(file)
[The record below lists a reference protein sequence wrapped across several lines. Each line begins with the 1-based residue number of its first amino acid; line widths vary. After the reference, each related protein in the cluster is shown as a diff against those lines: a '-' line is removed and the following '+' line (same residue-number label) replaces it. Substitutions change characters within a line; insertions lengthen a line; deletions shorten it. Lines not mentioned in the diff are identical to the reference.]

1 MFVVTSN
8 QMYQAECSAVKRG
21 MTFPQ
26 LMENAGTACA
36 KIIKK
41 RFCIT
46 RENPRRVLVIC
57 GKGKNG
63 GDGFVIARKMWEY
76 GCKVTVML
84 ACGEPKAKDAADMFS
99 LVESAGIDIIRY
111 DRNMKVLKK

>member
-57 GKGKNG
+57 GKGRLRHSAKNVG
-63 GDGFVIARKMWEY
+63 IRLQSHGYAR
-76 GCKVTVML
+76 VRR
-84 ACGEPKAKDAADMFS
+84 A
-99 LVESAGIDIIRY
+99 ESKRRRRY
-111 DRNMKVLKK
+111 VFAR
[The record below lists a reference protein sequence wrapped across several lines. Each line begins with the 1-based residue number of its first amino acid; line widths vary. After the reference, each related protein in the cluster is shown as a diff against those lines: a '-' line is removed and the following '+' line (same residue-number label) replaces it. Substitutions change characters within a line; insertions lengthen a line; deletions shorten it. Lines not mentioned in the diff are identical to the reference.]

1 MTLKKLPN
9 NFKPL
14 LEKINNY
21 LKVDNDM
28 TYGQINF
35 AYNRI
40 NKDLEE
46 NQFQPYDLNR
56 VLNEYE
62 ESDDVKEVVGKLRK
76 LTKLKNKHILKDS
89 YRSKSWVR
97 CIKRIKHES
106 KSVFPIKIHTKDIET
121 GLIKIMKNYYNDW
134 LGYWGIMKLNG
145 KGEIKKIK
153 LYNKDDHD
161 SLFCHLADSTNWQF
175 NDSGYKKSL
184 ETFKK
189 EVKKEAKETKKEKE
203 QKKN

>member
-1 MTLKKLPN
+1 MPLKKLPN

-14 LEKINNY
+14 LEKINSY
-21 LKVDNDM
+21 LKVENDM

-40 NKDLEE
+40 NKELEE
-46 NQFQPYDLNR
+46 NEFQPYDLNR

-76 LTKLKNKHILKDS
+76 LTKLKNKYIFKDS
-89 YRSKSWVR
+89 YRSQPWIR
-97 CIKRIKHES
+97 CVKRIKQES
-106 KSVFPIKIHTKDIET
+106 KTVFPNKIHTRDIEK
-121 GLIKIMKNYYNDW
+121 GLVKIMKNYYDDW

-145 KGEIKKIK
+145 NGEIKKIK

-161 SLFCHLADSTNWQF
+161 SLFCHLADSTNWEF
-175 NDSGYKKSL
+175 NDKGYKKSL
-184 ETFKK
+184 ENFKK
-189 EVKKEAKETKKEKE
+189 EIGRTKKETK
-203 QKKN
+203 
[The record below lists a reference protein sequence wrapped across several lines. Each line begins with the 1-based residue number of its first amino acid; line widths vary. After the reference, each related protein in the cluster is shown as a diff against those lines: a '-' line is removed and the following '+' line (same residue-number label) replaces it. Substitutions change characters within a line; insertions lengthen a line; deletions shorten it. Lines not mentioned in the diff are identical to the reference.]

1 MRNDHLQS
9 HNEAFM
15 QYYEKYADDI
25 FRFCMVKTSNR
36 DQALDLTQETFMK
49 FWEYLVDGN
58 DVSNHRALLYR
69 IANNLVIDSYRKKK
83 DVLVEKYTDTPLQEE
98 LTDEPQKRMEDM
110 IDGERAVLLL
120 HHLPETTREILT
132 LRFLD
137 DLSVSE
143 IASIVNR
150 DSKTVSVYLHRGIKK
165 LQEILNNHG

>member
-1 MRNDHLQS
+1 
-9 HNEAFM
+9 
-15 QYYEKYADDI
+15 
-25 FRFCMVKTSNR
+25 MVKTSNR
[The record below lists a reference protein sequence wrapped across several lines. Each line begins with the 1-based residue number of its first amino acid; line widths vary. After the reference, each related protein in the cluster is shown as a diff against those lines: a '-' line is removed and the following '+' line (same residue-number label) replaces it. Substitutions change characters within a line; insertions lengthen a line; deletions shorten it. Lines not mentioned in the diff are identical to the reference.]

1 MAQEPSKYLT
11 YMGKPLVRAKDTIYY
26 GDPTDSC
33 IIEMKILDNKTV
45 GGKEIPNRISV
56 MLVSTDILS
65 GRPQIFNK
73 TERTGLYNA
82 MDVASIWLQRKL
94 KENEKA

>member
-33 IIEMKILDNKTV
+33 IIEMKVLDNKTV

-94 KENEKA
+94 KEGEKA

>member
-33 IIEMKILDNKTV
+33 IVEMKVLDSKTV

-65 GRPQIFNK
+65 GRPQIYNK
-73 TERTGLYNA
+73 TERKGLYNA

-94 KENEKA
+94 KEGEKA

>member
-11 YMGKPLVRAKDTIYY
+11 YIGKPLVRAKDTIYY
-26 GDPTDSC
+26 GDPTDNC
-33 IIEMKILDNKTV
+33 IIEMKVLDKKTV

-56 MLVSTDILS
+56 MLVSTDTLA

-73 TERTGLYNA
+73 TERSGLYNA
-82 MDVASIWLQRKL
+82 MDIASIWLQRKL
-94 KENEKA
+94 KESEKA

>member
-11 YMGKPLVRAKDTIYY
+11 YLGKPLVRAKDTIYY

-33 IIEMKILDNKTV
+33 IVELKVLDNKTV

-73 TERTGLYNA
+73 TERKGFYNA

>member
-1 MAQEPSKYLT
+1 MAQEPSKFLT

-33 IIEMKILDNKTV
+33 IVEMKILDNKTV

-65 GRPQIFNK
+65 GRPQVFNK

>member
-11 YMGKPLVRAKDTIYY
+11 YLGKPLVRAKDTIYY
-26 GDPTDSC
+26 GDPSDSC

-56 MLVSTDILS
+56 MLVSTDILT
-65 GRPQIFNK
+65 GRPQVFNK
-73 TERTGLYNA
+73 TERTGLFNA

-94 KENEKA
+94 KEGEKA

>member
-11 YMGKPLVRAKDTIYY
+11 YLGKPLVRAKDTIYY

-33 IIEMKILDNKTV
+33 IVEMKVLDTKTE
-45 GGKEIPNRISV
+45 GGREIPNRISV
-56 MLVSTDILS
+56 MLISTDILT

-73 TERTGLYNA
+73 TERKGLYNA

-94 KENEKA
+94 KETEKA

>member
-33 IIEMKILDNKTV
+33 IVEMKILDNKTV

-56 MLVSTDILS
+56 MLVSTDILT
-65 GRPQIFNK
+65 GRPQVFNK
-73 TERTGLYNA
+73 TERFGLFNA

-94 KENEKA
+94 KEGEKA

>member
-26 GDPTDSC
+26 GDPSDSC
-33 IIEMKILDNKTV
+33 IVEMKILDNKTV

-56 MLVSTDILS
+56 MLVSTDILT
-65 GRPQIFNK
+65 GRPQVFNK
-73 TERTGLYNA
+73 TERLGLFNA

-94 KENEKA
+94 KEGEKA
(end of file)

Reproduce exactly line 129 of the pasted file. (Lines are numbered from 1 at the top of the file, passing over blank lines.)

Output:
-33 IIEMKILDNKTV